Seize the day.

That’s a message you should be delivering to clients who have been chomping at the bit to buy a home but have been forced to hold off because of soaring interest rates, unprecedented home prices, and high inflation.

And why is this the right time for such a pep talk? Because mortgage rates have finally eased – even if only temporarily – enough for them to get into the market and scoop up a home before uncertainty and volatility take center stage again in the coming weeks.

Mortgage rates dip for two straight weeks

Fears over a potential recession have caused mortgage rates to fall for two weeks, giving buyers another chance to save during the summer homebuying season.

Soaring mortgage rates over the past year have significantly slowed demand for mortgages. That has forced lenders to look for ways to become more competitive and appeal to potential home buyers.

Right now, the tactic has been offering slightly lower mortgage rates to attract people to either buy a new home or refinance their existing mortgage.

The 30-year, fixed-rate mortgage averaged 5.3% for the week ending July 7, down from 5.7% the previous week, according to Freddie Mac. This decline rate was the most significant decrease since 2008 and a reversal of recent trends, which have seen rates soaring rapidly – even above 6% – since the heart of the pandemic.

Even though the current rate reprieve is good news for your buyers, mortgage rates remain well above the historically low rates that defined the period following the global financial crash of 2008 and 2009. But, hey, good news is good news, right?

Especially for your clients who have felt a financial pinch from all sides – groceries, entertainment and vacation costs, retail purchases, and more. All these added costs have probably had them second-guessing whether now is the right time to buy a home. It’s your job to explain why now is the best time.

As we enter the peak of the homebuying season, the current mortgage rate dip couldn’t have come at a better time. Your clients may still be able to make their move with time to spare before the new school year begins, which is often a consideration when choosing to relocate.

According to a recent report, home inventory jumped 29% for the week ending on June 30 compared to a year ago. As a result, some sellers are lowering prices slightly due to less competition – something that hasn’t happened in years. Less competition means better chances for your clients to have their offers accepted.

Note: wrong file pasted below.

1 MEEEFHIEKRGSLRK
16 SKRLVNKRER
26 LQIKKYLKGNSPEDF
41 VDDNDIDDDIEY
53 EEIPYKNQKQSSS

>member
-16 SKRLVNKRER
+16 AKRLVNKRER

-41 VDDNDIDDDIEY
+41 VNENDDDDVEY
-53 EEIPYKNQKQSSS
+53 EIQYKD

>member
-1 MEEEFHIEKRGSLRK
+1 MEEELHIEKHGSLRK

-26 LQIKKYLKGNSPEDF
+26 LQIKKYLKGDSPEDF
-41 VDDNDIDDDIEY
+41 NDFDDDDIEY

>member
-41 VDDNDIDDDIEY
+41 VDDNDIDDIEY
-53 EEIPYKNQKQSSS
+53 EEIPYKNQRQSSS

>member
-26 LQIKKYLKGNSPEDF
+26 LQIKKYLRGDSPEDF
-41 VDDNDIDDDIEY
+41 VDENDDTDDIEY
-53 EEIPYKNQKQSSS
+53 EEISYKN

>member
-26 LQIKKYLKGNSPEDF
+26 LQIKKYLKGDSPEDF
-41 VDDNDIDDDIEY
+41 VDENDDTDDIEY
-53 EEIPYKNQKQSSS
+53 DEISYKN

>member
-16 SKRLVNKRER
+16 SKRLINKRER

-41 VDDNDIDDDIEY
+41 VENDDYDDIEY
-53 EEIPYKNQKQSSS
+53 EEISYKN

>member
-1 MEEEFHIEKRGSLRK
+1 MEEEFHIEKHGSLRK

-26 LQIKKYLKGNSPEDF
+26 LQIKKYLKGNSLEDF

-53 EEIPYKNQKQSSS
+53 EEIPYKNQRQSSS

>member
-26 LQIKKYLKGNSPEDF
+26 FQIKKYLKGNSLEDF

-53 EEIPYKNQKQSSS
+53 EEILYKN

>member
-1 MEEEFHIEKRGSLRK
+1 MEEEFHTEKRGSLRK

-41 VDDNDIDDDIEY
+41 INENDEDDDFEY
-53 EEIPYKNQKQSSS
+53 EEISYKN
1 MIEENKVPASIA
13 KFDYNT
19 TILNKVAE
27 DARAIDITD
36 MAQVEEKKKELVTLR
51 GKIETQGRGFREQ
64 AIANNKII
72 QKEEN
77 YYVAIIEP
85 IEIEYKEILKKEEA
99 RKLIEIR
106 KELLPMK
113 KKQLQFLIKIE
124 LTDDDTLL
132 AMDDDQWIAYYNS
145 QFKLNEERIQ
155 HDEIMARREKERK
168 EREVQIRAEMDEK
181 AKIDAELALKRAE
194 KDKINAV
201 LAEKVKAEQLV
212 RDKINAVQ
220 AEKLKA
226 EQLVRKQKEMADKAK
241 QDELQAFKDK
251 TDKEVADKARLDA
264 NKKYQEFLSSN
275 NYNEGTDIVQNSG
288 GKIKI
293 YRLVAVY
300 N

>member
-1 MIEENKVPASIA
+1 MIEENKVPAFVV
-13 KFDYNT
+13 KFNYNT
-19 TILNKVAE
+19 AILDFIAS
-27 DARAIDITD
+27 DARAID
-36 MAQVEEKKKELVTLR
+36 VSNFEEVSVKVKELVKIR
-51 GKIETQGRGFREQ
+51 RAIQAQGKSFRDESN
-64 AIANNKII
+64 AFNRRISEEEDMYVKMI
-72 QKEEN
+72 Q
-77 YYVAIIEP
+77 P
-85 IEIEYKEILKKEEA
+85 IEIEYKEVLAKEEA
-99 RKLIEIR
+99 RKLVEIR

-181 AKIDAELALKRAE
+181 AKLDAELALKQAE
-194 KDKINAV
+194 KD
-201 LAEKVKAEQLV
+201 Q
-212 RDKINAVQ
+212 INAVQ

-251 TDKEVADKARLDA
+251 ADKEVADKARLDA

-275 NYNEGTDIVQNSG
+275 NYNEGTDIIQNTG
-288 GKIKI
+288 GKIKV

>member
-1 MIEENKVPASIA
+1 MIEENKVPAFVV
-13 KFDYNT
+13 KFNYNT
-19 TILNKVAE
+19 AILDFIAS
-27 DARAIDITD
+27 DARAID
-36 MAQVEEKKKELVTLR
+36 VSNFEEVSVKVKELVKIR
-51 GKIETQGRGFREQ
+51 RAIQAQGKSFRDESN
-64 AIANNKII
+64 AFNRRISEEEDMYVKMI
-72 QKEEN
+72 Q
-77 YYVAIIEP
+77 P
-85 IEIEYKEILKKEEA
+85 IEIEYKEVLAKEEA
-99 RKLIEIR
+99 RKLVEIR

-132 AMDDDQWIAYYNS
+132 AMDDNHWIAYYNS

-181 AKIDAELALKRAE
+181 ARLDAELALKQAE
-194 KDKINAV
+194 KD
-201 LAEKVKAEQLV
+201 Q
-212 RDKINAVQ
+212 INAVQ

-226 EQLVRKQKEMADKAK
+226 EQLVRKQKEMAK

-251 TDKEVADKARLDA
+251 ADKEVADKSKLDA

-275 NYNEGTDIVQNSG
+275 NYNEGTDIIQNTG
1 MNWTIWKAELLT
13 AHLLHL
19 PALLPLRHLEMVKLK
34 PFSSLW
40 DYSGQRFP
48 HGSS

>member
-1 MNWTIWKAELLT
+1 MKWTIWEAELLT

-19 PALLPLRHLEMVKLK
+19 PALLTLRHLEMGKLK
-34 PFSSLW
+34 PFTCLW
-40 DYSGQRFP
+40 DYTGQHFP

Rate reprieve likely short-lived

There’s no telling how long the current leveling off of mortgage rates is going to last. But according to most experts, it won’t be long. That’s not a threat; it’s an almost certainty.

That’s because the Federal Reserve is expected to execute several more benchmark interest rate hikes in the coming months and into 2023. Since mortgage rates are typically directly influenced by changes in the Fed rate, that means they will rise, too.

The central bank (Fed) is slated to announce its next rate decision on July 27. Industry experts are projecting another three-quarter-point interest rate increase, even as the economy shows signs of slowing and recession fears mount.

In June, the Fed raised its benchmark rates three-quarters of a percentage point – its most aggressive hike since 1994. That action helped push mortgage rates above 6%. A similar bump in mortgage financing costs can be expected due to the impending Fed move.

How are sellers affected?

Certainly, your clients looking to buy may be the biggest beneficiaries of the current dip in mortgage rates. But there’s still plenty of good news for your sellers, too.

Although some bidding wars have calmed down, it’s still a great time to sell a home. Property values are still at historic highs, so your clients will yield healthy profits when their home sells. And because the mortgage rates have dipped, your sellers should have more potential buyers making offers.

The downtick in mortgage rates is a nice surprise for your clients, but not one that will stick around for long. So, now is the time for you to make sure they know the current state of the market and that if they’re on the fence about buying (or selling) a home, acting now may be in their best interest.


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Ostrowski, J. (n.d.). Mortgage rates resume rise toward 6 percent. Bankrate. Retrieved July 15, 2022, from 

Orton, K. (2022, June 30). Mortgage rates held in check as recession fears Mount. The Washington Post. Retrieved July 15, 2022, from 

Smialek, J. (2022, July 6). Fed moves toward another big rate increase as inflation lingers. The New York Times. Retrieved July 15, 2022, from 

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